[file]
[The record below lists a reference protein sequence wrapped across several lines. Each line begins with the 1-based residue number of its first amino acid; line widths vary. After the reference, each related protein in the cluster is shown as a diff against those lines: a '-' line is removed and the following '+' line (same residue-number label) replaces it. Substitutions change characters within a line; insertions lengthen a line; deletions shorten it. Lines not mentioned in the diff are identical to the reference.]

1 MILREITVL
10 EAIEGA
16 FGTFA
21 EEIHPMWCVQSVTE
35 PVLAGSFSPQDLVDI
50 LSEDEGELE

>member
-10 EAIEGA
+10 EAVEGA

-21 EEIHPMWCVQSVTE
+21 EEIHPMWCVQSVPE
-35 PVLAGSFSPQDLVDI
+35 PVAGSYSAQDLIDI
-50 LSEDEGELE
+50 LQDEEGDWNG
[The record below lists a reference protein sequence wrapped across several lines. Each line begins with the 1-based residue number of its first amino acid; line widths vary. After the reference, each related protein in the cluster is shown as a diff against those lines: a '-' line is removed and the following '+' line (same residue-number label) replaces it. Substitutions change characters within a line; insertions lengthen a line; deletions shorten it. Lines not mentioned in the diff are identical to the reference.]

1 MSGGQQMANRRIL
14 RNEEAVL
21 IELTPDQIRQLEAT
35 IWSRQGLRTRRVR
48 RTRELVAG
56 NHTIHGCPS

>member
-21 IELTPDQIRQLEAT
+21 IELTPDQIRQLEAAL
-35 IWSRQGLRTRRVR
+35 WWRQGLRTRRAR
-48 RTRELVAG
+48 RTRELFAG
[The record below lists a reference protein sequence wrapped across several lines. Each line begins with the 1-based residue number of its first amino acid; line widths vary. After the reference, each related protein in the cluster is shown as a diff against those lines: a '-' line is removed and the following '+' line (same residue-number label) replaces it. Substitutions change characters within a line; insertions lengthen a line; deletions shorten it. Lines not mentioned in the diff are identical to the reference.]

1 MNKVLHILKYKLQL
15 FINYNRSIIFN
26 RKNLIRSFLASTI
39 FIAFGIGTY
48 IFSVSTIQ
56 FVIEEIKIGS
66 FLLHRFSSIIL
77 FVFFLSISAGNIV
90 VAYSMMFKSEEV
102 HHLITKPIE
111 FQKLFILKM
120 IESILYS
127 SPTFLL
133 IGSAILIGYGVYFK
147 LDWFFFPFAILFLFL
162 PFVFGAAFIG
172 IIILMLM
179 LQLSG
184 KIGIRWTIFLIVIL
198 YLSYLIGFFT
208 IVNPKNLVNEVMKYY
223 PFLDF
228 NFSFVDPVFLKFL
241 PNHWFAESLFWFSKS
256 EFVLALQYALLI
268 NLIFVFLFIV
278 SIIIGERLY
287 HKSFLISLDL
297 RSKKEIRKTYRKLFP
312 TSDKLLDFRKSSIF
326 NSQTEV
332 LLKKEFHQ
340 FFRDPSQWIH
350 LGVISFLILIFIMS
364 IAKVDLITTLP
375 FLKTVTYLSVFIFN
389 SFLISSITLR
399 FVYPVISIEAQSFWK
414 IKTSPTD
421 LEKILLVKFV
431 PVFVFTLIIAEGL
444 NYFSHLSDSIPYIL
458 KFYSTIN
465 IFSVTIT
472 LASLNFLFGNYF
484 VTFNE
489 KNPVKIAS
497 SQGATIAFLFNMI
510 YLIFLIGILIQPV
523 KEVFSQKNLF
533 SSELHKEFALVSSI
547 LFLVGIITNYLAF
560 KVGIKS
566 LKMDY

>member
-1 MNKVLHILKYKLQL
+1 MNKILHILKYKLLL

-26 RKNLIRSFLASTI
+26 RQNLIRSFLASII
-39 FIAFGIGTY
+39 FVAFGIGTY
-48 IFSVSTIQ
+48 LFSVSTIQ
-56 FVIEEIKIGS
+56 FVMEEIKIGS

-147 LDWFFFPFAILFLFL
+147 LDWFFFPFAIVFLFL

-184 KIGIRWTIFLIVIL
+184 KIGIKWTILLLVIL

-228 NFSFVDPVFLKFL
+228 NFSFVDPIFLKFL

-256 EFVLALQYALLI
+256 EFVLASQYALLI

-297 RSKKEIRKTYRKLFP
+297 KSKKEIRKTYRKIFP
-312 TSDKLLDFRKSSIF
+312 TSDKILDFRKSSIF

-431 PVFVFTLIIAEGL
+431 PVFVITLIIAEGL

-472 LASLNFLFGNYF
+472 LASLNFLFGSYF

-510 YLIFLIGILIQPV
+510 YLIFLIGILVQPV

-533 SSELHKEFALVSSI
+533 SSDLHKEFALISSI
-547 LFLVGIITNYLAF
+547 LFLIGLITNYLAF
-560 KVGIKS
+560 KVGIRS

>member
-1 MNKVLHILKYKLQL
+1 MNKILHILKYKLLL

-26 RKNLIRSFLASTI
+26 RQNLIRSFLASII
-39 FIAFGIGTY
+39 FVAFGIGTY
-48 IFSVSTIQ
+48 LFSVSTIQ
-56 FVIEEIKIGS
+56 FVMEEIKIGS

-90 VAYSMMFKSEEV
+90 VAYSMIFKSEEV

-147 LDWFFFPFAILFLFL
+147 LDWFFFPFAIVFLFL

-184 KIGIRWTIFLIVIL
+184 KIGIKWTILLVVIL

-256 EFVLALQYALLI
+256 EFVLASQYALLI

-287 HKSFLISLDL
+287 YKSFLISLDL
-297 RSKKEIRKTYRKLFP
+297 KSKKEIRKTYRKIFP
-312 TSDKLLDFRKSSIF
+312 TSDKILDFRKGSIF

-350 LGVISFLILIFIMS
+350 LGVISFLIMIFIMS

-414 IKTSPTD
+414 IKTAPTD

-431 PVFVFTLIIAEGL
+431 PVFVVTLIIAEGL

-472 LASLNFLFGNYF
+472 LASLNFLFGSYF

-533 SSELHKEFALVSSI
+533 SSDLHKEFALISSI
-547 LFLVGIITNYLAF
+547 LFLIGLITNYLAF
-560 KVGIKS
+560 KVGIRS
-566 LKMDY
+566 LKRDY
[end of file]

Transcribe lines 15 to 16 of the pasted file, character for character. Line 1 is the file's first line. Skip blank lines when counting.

-50 LSEDEGELE
+50 LQDEEGDWNG